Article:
Press ReleaseCommunity College Researchers, Practitioners Gather to Share What Works, and What Doesn’t, in Developmental Education
“We need to shine a light on what works and scale it,” declared the U.S. Under Secretary of Education for higher education, Martha Kanter, to a gathering of community college researchers, administrators and faculty on June 21. The conference, “Strengthening Developmental Education: What Have We Learned and What’s Next?” was organized by the National Center for Postsecondary Research (NCPR) at Teachers College.
The Under Secretary, whose remarks launched two days of presentations and discussion about the latest research and practice in developmental education, pointed out that 93 million adults in the United States are at the basic skills level. “Investing in higher education will prevent us from having to invest in building more prisons,” the Under Secretary noted, observing that the U.S. Department of Education needed to do more to align federal funds with evidence-based reforms.
The issue of postsecondary remediation has garnered growing attention in recent years, as the Obama administration pushes to increase rates of college completion. Currently, almost sixty percent of entering community college students are assigned to remediation, and only around a quarter of them go on to complete college. Almost 20 percent of students at four-year universities are also in need of remediation. Without improving outcomes for these students, Obama’s college completion goals cannot be met.
NCPR, created with a grant from the U.S. Department of Education’s Institute of Education Sciences and led by the TC’s Community College Research Center (CCRC), in partnership with MDRC and the Curry School of Education at the University of Virginia, set out six years ago to identify effective practices for remedial students by conducting experimental studies on a range of interventions. Over the two-day conference, NCPR and other scholars presented their research findings.
Overall, the interventions had varying levels of success. Some, such as summer bridge programs and learning communities, had only modest short-term effects on student achievement. Others, such as developmental acceleration, and the Accelerated Study in Associate Program (ASAP) at the City University of New York, are associated with robust improvements in student outcomes.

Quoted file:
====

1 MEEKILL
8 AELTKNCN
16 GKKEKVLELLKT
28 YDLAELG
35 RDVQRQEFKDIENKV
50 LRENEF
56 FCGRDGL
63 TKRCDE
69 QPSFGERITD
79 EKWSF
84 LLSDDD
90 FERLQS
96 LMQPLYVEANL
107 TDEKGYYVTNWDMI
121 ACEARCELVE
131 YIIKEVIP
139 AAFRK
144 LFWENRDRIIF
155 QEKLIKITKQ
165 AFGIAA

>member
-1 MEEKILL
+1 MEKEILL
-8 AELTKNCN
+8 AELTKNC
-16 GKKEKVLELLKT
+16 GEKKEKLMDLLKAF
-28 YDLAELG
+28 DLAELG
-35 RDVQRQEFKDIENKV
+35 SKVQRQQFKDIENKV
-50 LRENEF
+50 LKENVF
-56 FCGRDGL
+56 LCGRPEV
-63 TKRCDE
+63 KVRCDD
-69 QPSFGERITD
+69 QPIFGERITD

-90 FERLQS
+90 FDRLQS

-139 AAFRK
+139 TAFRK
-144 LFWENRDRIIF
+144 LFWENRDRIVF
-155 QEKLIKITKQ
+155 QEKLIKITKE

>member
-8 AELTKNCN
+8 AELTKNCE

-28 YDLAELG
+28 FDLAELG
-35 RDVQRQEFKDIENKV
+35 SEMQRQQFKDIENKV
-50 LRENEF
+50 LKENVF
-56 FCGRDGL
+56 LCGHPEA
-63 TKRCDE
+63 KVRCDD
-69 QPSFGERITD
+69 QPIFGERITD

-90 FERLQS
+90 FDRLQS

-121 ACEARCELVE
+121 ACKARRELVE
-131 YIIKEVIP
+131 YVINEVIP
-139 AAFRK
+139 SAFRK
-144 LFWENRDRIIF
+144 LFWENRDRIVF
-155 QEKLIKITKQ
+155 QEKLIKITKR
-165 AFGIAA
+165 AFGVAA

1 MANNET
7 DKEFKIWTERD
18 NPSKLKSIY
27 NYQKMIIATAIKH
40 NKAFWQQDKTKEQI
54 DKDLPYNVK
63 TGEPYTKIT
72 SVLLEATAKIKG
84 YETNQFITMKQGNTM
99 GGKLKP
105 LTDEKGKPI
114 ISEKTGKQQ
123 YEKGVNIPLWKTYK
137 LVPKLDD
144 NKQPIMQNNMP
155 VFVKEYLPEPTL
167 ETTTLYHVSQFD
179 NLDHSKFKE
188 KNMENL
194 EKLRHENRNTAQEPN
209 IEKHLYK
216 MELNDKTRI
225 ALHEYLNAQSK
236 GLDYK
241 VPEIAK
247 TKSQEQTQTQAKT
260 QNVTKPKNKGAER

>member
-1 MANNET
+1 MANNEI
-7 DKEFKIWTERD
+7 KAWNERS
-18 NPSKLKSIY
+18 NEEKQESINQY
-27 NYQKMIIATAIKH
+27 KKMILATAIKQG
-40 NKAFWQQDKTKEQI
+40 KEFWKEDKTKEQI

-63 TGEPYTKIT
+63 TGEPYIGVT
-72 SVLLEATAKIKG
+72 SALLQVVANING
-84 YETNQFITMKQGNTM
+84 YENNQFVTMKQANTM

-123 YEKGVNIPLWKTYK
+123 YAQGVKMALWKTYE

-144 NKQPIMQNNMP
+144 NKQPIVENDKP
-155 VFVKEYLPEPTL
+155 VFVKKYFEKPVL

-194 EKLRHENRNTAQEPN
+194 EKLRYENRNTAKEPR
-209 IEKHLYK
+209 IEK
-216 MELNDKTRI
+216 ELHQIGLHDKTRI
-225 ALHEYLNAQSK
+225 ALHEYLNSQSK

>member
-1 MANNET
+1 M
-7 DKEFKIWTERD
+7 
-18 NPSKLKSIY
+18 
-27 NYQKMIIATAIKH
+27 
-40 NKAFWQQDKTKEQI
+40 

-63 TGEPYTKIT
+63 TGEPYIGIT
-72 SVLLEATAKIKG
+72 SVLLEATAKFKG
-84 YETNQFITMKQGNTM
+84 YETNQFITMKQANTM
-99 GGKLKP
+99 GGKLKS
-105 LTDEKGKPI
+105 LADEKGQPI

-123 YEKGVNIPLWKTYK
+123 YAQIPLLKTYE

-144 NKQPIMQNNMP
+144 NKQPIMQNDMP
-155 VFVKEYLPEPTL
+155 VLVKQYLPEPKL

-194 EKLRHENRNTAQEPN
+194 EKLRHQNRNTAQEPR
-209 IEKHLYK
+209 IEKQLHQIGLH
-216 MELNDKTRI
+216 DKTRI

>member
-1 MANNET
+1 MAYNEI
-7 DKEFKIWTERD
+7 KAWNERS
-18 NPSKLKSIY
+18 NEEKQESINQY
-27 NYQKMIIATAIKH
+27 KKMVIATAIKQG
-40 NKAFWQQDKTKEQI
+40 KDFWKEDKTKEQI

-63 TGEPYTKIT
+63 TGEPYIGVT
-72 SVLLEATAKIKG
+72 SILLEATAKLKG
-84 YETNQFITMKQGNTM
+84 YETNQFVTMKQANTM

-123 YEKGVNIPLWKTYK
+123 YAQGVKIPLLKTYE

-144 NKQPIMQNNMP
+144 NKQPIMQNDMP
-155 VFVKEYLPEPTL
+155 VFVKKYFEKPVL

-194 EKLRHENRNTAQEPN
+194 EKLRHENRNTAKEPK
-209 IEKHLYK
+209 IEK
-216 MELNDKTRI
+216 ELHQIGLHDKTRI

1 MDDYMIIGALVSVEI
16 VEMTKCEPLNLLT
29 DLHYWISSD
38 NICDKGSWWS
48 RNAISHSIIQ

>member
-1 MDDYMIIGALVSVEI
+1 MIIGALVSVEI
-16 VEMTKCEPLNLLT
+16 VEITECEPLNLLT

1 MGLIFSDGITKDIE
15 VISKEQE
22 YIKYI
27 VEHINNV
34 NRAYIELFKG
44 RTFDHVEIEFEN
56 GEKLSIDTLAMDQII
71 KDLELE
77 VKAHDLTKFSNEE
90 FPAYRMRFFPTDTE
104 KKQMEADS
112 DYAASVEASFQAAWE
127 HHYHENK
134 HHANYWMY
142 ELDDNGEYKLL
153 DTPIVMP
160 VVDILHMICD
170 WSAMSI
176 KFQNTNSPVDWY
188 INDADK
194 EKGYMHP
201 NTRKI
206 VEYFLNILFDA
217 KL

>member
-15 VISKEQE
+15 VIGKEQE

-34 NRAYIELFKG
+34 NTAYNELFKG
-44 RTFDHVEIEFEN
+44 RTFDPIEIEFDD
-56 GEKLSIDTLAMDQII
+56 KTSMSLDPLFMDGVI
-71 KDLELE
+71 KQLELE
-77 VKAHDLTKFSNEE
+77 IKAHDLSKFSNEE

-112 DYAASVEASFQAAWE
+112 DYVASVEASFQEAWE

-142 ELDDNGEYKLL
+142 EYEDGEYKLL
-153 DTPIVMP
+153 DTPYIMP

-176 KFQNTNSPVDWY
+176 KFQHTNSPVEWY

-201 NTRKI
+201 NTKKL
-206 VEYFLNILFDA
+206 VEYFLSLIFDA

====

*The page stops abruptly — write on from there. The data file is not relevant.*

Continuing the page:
CCRC’s Shanna Jaggars presented findings from four studies indicating that accelerated developmental models—such as shortening developmental sequences and mainstreaming upper-level developmental students into college-level classes—are associated with significant increases in college-level pass rates for participating students. MDRC’s study of CUNY’s ASAP, in which students enroll full time, receive additional financial support, counseling and advising, and take “block-scheduled” classes, found positive impacts on student persistence, credit accumulation and full-time enrollment.
A recurring theme at the conference was the fact that small pilot programs in remedial instruction will not have enough of an impact to substantively move the needle on college level outcomes. For community colleges to significantly improve completion rates for remedial students—and indeed, for all students—colleges will have to implement ambitious and comprehensive reforms that reach a wide segment of the student population, and address the whole student experience through to graduation.
Near the close of the conference, NCPR and CCRC director Thomas Bailey provided a dose of reality—and a note of optimism—when he observed how far we’ve come in our understanding since the founding of NCPR six years ago. “Until very recently, we had no idea what the problems were in developmental education,” Bailey said. “It is unrealistic to think we could land on a solution in just a handful of years.”